El·e·na [el-uh-nuh, uh-ley-nuh; It. e-le-nah] /ˈɛlənə, əˈleɪnə; It. ɛˈlɛnɑ/ –noun a female given name, form of Helen // A proud student of His Eminence Tsem Rinpoche // Personal assistant with a BSc (Hons) Psych from Uni of Warwick // These are snapshots of my life, in words and pictures

My mother

April 6, 2012 0

When I was growing up, I didn’t see a lot of my mother. We were well-off so she was always out gallivanting with friends, flying to different countries, buying different clothes, and just generally finding new ways to spend money.

Was my mother a bad mother? No, not by a long shot. She was generous to us with both her emotions and finances, and she was fair and quick to discipline. She was there to celebrate our successes, and to tend to our bruises, cuts and scrapes. When our family wasn’t doing well, she made sure that we kids never felt the pinch no matter how tight things were for her and our father. In fact, it wasn’t until over a decade later that any of us knew we’d ever been in financial trouble.

But my mum was also unhappy and short-tempered, so it was always difficult to predict her mood swings. She’d be perfectly okay one moment but then the smallest things could set off the biggest rages…how I put down my fork, how I scraped my chair back, running my hands along a wall, how I shut a door, how I held my pen…literally the smallest things.

As I grew older, I began to see even less of my mother but the reasons started to change. She met Rinpoche and she decided she had had enough of living selfishly, and wanted to do something for others. So she devoted herself to the Dharma centre, doing whatever needed to be done to keep Kechara going.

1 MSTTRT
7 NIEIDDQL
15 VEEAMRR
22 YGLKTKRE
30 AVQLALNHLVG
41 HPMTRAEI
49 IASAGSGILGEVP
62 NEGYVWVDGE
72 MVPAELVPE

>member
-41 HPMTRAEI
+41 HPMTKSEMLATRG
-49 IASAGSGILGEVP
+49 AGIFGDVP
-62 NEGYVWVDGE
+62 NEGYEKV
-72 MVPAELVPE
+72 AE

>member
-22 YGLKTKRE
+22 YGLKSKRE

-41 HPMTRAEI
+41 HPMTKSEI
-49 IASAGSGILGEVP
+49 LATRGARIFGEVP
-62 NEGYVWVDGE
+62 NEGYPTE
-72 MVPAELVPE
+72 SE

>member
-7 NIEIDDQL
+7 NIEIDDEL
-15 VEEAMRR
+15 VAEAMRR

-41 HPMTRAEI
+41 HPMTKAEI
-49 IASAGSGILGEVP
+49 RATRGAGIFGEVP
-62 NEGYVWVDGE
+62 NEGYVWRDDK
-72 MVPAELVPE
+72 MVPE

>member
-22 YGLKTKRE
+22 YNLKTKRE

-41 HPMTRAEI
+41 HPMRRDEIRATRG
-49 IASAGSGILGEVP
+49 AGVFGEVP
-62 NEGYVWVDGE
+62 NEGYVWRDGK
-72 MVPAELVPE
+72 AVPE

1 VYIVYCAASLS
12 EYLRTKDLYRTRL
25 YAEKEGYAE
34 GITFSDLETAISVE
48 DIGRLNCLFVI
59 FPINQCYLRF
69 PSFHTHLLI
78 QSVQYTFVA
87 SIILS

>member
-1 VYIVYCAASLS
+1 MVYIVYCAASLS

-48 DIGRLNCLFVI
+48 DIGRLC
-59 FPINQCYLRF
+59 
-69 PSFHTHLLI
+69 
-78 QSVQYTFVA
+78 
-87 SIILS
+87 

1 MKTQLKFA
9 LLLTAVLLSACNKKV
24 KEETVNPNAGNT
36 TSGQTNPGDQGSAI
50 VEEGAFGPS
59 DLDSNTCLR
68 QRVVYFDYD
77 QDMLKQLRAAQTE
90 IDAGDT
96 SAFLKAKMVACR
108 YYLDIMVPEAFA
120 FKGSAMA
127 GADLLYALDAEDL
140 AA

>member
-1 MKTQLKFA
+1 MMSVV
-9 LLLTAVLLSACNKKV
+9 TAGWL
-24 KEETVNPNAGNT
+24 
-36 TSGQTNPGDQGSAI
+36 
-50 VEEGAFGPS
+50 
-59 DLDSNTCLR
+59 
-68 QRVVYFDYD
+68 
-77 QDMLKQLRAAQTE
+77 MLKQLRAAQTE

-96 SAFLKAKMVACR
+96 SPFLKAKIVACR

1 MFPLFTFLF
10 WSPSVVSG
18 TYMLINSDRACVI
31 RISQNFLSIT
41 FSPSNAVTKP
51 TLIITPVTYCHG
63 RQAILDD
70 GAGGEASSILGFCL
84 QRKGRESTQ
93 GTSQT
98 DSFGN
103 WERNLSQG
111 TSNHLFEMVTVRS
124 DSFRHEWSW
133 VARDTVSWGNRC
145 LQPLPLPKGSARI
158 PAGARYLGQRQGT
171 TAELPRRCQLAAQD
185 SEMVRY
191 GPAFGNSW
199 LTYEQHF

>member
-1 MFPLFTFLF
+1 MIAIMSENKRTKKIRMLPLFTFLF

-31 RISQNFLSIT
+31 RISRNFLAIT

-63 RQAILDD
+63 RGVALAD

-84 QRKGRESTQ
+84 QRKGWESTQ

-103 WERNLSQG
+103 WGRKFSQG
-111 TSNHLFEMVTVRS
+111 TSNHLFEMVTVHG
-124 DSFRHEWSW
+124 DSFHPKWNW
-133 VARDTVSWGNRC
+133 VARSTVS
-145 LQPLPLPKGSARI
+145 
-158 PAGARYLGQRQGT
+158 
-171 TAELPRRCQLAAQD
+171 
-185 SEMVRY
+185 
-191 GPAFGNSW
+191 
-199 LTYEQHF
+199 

So even though I saw less of my mother, when I did see her, I noticed that she was considerably happier and more even-tempered. She would still put up a fight if she felt an injustice was being committed, and she wouldn’t hesitate to shout at us to instil some discipline.

But the difference was that she stopped doing it as a reaction to some other part of her life that wasn’t going so well.

Why I love my mother is simple – she never keeps the truth from us. When I was 15, my mother told me, “If I knew back then what I know now, I never would have had you kids. I am now spending over 20 years dedicating my life to just three people, when I could’ve have spent 20 years dedicating my life to so many more.”

Most people would think that that’s sick, weird and twisted, and something totally inappropriate to tell your child. Well, you know what? When my mother told me that, it made me respect her all the more.

Why? 1) she had the courage to tell me that, and she knew I’d understand, 2) that is how great her capacity to love is.

If a child is supposed to get a mother’s unconditional love, and my mother is saying that actually, EVERYONE deserves her unconditional love, you do not know how lucky you are that my mother thinks that way of you. She will stand up for you when you’re down, make sure you learn the right lessons about life and teach you to stand on your own two feet…and you don’t even have to come from her womb.

That’s the kind of person my mother is. So my mother might not be the richest, smartest, prettiest or most well-connected in the room but I KNOW my mother will always be the kindest wherever she goes, and that’s why I love my mother.

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